The CycleTest simply creates a new instance of the jdepend.framework.JDepend class, initializes the instance with the directories containing the classes to be analyzed, and then calls the instance's analyze() method. After that, you just ask the JDepend instance for the JavaPackage in which you are interested. Each JavaPackage contains all of the metrics we just described. In this case, we are only requiring that the package not include any cyclic dependencies, but you can adjust the test as needed for your project.

Now that we have discussed the negative consequences of cyclic dependencies on package design, we can address to other metrics JDepend provides for assessing package design. You can also think about the other metrics in terms of the graphical representation shown in Figure 3.

Figure 3
Figure 3. Graphical view of JDepends metrics

From an architectural perspective, there are two primary categories for packages: Interface packages and Implementation packages.

Interface Packages

In most projects of any size, you typically spend some time identifying and defining the key contracts or interfaces between the major components of your system. This arrangement allows various development groups to proceed in parallel using the interface as an informal contract that will allow them to successfully integrate at a future date.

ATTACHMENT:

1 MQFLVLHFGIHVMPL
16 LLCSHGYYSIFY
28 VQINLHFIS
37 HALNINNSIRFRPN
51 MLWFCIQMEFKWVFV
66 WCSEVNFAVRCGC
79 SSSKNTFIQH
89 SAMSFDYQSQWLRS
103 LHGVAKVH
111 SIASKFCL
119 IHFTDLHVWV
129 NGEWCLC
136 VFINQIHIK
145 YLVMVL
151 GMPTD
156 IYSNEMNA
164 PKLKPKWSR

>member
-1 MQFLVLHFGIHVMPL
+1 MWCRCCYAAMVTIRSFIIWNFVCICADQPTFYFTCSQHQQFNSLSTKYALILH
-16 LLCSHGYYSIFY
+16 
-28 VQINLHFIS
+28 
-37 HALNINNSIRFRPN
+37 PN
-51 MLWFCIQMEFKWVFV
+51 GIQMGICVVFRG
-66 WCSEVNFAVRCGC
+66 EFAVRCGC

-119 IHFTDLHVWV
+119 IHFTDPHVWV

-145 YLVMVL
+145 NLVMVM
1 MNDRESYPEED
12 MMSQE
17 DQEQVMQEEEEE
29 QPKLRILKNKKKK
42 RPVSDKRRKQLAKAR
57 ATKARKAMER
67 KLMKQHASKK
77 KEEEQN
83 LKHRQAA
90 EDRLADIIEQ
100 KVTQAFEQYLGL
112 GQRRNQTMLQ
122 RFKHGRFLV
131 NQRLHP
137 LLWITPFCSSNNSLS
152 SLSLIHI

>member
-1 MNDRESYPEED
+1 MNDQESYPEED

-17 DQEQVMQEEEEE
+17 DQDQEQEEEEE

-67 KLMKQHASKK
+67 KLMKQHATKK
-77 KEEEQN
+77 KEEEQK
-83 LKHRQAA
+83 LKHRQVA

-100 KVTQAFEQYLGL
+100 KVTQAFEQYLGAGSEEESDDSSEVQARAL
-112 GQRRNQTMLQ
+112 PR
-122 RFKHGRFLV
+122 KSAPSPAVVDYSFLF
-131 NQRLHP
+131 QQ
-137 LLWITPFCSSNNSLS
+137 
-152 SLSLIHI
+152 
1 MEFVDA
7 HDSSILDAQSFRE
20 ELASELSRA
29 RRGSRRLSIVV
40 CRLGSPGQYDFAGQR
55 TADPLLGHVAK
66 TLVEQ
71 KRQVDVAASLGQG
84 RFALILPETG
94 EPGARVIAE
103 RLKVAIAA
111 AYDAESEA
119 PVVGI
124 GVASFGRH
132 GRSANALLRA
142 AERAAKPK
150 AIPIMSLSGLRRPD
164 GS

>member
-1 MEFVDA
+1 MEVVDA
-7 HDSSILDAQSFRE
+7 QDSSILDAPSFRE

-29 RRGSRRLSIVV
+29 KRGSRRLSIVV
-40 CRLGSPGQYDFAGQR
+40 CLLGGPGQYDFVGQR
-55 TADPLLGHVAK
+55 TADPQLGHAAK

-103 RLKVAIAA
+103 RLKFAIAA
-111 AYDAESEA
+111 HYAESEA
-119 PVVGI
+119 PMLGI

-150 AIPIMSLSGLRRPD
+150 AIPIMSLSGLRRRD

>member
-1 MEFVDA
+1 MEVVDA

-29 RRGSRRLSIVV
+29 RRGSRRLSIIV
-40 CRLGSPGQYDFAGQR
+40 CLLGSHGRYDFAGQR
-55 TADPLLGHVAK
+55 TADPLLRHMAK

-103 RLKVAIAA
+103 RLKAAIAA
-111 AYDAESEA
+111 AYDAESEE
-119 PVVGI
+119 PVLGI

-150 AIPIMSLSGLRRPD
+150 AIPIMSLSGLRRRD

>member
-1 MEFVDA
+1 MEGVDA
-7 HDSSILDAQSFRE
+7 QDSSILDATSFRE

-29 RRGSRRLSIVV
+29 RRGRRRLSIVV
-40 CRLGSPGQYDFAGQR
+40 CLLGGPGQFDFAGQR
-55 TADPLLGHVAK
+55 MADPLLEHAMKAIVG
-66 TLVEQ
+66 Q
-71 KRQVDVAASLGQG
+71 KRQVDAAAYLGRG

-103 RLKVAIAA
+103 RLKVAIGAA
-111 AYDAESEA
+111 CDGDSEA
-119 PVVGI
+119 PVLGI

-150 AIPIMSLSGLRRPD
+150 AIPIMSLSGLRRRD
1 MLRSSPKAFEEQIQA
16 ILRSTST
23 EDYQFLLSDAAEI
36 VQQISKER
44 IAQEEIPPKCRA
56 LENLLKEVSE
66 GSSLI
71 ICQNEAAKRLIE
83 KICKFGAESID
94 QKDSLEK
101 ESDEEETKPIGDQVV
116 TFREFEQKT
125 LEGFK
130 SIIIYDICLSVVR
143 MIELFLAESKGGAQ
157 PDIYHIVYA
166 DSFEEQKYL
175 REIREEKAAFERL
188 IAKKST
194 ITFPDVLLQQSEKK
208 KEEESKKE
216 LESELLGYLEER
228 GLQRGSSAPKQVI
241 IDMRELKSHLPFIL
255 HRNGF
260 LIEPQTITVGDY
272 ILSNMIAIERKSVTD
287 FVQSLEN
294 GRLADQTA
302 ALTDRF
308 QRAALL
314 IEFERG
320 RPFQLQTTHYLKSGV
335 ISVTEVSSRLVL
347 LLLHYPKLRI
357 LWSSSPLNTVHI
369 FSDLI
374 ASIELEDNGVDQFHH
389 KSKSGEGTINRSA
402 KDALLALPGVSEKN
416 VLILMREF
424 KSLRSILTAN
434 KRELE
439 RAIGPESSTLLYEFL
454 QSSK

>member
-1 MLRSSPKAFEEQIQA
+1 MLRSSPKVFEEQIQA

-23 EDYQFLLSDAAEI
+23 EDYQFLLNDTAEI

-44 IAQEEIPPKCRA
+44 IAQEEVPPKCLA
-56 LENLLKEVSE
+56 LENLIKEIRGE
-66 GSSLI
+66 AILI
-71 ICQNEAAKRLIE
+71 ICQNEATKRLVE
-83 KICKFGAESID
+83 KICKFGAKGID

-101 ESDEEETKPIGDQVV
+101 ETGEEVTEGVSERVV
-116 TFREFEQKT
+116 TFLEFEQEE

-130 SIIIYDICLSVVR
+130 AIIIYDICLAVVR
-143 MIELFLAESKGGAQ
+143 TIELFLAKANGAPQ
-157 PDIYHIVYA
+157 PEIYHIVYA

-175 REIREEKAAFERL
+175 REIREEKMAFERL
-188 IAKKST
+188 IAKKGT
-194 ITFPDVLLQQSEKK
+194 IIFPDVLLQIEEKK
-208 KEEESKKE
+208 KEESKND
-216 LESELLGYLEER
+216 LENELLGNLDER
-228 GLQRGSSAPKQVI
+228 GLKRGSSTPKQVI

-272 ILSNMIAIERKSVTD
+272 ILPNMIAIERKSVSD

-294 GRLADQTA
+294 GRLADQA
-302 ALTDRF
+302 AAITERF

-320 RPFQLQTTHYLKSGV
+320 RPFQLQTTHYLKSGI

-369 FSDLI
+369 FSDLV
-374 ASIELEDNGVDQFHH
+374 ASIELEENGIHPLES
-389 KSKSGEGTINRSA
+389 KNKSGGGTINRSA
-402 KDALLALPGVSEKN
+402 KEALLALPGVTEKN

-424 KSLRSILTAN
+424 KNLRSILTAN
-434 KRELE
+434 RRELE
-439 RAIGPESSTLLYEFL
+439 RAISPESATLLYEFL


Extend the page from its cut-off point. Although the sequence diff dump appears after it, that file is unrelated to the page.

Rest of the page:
You will typically capture this contract information as either Java interfaces and/or Java abstract classes that can be grouped, as a cohesive unit, in a Java package. From an OO perspective, you have a package with little or no implementation that is being used throughout the rest of the system. This conforms to the general guidance:

Program to an interface, not to an implementation.

These Interface packages are represented by the ellipse in the upper left hand corner of Figure 3. Because they are only composed of Java interfaces and/or abstract classes, they have a high Abstractness (A). Because they are used by other packages but have few (if any) dependencies on other packages, they tend to be very stable. That is to say, they have low Instability (I).

Implementation Packages